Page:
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dc.contributor.advisorWolfe, Judith (Judith E.)
dc.contributor.authorVaughan, Simon
dc.coverage.spatial246 p.en_US
dc.date.accessioned2020-04-24T11:53:00Z
dc.date.available2020-04-24T11:53:00Z
dc.date.issued2020-06
dc.identifier.urihttp://hdl.handle.net/10023/19852
dc.description.abstractStandard accounts of C. S. Lewis’s life and work have typically struggled to explain the complexity of the data and its apparent contradictions, and reduce his conversion to an inscrutable metaphysical event of unquestioned validity. Such treatments of Lewis are often constrained by the shared evangelical intent of the scholars concerned. This thesis argues, sympathetically but critically, that sense can more easily be made of Lewis’s life and work in general, and of his conversion and poetry in particular, if they are understood as the outworking of a dynamic psychological process, one bound up with his failure in early manhood to achieve success (in terms of either recognition or creative potency) as a poet. It argues further that after his conversion his creativity was hampered by the metaphysical constraints he placed on it, which were themselves partly an expression of neurotic demands he made on himself as a consequence of the earlier failure. In giving such an account, the thesis avoids the pitfalls of a Freudian analysis (the only kind to which Lewis has so far been subjected). Instead, the methodology used draws on the psychoanalytical theories of Karen Horney as applied within a broader humanist framework. Horney’s theory posits the imaginative creation in the neurotic person’s mind of an idealized self as a substitute for the real self, which is despised (Chapter 2). The idealized self must then be defended from the incursions of reality by the adoption of various defensive postures (Chapters 3 and 4). These postures, however, offer only partial solutions to the neurotic conflict and are inherently unstable, providing a spurious sense of integration (Chapter 5), as evidenced by the shifting from one solution to another in moments of crisis. Lewis is shown both to have undergone this self-idealization and, to some degree, to have intuited it, without extricating himself entirely from the process (Chapter 6).en_US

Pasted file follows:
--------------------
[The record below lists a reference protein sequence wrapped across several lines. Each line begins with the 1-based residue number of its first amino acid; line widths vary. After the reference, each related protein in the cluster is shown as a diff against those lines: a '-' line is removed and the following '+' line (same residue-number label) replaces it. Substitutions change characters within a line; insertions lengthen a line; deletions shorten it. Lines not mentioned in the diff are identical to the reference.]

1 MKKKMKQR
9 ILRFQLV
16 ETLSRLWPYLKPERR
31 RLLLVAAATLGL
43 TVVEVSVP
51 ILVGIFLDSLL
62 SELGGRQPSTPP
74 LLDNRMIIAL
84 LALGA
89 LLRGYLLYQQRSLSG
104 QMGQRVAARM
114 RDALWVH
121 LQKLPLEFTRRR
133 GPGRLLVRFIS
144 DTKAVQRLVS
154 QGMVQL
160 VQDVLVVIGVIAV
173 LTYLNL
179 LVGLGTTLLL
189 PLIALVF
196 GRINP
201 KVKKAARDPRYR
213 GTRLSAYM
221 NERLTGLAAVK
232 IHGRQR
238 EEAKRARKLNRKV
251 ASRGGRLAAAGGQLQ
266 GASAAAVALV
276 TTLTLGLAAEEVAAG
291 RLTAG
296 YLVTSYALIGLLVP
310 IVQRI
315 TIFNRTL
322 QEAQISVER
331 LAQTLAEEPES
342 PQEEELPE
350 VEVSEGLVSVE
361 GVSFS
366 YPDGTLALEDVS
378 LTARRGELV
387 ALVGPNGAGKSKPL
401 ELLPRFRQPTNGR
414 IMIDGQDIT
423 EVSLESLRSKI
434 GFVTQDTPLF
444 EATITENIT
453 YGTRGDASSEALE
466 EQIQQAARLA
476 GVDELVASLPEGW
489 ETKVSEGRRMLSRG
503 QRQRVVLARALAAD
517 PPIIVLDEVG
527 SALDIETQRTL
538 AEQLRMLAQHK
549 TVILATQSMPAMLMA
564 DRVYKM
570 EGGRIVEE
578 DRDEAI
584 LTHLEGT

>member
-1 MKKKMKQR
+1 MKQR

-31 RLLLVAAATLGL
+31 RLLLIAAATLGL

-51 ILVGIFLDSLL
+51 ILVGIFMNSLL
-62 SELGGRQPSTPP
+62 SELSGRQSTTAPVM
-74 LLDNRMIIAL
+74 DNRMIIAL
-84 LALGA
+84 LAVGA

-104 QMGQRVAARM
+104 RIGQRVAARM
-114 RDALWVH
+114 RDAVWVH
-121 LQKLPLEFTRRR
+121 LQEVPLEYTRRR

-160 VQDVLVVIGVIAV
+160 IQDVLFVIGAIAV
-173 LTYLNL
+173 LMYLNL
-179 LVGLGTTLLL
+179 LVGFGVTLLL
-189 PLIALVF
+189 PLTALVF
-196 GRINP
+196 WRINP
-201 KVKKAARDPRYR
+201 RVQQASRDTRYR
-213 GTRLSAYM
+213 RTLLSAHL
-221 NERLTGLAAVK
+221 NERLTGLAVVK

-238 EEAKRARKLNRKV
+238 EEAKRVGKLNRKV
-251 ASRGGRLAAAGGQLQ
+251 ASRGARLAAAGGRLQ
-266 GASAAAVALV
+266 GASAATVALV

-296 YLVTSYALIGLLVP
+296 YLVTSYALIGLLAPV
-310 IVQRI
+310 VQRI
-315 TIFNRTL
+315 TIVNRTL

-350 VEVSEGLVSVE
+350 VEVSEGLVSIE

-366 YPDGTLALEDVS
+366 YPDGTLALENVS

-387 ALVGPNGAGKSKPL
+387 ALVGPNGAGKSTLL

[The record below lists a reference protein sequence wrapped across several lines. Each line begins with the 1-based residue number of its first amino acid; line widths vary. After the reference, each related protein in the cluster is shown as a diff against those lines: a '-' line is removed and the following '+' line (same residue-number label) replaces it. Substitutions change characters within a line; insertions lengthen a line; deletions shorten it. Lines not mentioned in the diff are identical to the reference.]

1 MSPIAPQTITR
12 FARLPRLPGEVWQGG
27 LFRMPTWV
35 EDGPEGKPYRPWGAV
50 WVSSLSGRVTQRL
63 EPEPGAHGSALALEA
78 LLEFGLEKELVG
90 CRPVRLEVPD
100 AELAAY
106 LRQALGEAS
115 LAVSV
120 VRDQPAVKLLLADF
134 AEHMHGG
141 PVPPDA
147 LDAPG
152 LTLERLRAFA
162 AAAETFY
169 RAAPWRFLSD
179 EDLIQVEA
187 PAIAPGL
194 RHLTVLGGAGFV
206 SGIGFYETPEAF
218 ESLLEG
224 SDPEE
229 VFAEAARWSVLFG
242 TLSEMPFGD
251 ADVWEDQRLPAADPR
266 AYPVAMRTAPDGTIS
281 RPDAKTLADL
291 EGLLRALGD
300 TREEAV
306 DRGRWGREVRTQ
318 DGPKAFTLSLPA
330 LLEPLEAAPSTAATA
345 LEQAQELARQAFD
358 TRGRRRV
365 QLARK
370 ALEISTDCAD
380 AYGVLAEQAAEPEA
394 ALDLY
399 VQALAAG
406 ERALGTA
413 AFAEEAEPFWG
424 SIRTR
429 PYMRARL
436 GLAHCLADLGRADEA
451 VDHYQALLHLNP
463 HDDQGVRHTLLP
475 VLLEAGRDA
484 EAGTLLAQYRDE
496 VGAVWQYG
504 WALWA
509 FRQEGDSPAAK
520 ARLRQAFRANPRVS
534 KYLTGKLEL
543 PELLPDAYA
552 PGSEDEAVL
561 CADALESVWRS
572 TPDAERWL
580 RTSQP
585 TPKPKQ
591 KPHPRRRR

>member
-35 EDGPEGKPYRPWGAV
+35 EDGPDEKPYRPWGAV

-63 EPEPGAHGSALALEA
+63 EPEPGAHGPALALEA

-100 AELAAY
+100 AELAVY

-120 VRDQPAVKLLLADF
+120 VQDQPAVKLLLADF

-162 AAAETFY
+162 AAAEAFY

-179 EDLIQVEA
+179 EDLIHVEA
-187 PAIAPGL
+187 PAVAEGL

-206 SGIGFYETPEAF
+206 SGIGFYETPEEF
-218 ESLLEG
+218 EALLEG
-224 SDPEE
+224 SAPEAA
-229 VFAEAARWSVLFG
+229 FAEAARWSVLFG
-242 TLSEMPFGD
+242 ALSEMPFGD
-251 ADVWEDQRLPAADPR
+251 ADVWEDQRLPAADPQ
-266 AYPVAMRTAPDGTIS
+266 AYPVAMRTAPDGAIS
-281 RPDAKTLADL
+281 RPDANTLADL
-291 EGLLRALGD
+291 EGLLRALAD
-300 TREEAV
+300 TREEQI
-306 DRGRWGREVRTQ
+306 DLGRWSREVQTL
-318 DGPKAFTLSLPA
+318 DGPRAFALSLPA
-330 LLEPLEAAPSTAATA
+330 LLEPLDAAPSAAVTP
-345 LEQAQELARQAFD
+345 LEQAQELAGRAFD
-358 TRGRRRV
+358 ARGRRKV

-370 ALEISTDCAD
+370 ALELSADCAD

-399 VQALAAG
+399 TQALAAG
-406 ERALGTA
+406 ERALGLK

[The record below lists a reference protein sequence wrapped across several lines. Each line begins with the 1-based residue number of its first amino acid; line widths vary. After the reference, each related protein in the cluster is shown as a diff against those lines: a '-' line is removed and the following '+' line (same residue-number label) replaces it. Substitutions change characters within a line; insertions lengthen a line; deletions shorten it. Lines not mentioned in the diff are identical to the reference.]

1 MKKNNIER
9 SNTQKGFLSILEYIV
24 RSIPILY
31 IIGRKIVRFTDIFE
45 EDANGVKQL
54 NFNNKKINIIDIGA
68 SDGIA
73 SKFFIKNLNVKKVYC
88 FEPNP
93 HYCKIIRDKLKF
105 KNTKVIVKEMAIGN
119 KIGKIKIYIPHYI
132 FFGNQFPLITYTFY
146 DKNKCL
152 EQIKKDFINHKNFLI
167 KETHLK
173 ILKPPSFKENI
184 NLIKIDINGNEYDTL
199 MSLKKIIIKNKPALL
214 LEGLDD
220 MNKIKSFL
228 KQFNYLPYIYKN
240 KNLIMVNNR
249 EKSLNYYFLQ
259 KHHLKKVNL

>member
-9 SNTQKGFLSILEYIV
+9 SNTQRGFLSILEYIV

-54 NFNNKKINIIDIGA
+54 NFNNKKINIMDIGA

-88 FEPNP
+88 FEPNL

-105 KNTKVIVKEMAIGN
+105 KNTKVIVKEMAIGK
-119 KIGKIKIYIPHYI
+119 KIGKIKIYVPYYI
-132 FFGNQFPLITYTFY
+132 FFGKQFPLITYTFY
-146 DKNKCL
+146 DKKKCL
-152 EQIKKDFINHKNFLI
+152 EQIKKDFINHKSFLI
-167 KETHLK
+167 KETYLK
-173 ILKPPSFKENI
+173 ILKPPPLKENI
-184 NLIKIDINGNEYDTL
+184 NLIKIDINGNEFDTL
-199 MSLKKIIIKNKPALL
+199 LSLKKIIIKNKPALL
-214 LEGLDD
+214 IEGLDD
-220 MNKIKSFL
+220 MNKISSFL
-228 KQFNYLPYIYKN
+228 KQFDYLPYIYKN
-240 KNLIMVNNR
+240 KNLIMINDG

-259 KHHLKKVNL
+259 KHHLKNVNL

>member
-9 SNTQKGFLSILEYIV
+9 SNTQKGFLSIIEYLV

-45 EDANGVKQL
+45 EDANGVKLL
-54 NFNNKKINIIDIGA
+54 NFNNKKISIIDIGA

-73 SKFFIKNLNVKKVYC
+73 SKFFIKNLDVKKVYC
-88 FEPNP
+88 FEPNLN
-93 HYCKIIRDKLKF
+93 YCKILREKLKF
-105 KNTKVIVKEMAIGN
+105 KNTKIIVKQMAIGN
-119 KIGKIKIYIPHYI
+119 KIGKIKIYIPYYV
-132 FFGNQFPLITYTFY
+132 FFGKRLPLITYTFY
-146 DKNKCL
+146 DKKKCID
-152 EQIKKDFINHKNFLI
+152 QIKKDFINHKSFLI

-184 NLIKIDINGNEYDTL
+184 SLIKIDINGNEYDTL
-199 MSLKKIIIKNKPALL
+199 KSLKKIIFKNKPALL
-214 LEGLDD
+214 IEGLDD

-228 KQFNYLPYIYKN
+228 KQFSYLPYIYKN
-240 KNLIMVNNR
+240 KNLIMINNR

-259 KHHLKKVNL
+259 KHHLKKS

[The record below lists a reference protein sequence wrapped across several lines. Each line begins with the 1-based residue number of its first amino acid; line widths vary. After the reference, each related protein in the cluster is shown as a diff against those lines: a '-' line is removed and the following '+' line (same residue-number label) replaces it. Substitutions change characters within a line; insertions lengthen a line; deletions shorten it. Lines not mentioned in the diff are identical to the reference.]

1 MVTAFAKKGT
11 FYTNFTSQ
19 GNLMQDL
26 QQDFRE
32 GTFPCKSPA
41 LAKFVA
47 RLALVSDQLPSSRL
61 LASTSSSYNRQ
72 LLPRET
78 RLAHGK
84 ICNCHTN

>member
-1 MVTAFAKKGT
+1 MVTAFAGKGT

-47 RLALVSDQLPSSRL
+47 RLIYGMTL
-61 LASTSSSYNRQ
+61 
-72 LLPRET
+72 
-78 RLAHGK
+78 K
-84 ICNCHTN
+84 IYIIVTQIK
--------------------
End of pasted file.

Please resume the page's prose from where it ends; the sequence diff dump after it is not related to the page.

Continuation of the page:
dc.language.isoenen_US
dc.publisherUniversity of St Andrews
dc.subjectC. S. Lewisen_US
dc.subjectKaren Horneyen_US
dc.subjectErich Frommen_US
dc.subjectLudwig Feuerbachen_US
dc.subjectTheologyen_US
dc.subjectPsychologyen_US
dc.subjectPsychoanalysisen_US
dc.subjectNeo-Freudianismen_US
dc.subjectNeurosisen_US
dc.subjectAnxietyen_US
dc.subjectSelfhooden_US
dc.subjectImaginationen_US
dc.subjectPoetryen_US
dc.subjectReligious conversionen_US
dc.subject.lccPR6023.E90Z5V2
dc.subject.lcshLewis, C. S. (Clive Staples), 1898-1963--Psychologyen
dc.subject.lcshNeurosesen
dc.subject.lcshPsychoanalysisen
dc.subject.lcshConversion--Christianityen
dc.titleC. S. Lewis and the neurotic imagination : a Horneyan analysisen_US
dc.typeThesisen_US
dc.type.qualificationlevelDoctoralen_US
dc.type.qualificationnamePhD Doctor of Philosophyen_US
dc.publisher.institutionThe University of St Andrewsen_US
dc.rights.embargodate2025-04-16
dc.rights.embargoreasonThesis restricted in accordance with University regulations. Print and electronic copy restricted until 16th April 2025en
dc.identifier.doihttps://doi.org/10.17630/10023-19852


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